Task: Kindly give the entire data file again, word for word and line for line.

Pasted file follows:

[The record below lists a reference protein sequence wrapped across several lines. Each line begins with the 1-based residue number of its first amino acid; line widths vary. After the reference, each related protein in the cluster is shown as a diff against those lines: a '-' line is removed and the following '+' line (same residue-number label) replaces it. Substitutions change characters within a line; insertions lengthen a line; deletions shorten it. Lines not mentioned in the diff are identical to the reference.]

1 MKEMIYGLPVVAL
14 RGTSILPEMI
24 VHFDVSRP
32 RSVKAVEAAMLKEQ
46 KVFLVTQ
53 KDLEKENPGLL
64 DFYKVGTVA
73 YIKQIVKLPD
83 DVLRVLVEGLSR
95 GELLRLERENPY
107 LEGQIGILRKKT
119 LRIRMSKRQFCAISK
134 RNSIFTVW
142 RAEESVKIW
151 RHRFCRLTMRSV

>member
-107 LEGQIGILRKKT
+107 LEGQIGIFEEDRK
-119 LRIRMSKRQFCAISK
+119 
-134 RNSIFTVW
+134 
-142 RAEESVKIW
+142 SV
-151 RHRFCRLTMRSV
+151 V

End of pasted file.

[The record below lists a reference protein sequence wrapped across several lines. Each line begins with the 1-based residue number of its first amino acid; line widths vary. After the reference, each related protein in the cluster is shown as a diff against those lines: a '-' line is removed and the following '+' line (same residue-number label) replaces it. Substitutions change characters within a line; insertions lengthen a line; deletions shorten it. Lines not mentioned in the diff are identical to the reference.]

1 MKEMIYGLPVVAL
14 RGTSILPEMI
24 VHFDVSRP
32 RSVKAVEAAMLKEQ
46 KVFLVTQ
53 KDLEKENPGLL
64 DFYKVGTVA
73 YIKQIVKLPD
83 DVLRVLVEGLSR
95 GELLRLERENPY
107 LEGQIGILRKKT
119 LRIRMSKRQFCAISK
134 RNSIFTVW
142 RAEESVKIW
151 RHRFCRLTMRSV

>member
-107 LEGQIGILRKKT
+107 LEGQIGIFEEDRK
-119 LRIRMSKRQFCAISK
+119 
-134 RNSIFTVW
+134 
-142 RAEESVKIW
+142 SV
-151 RHRFCRLTMRSV
+151 V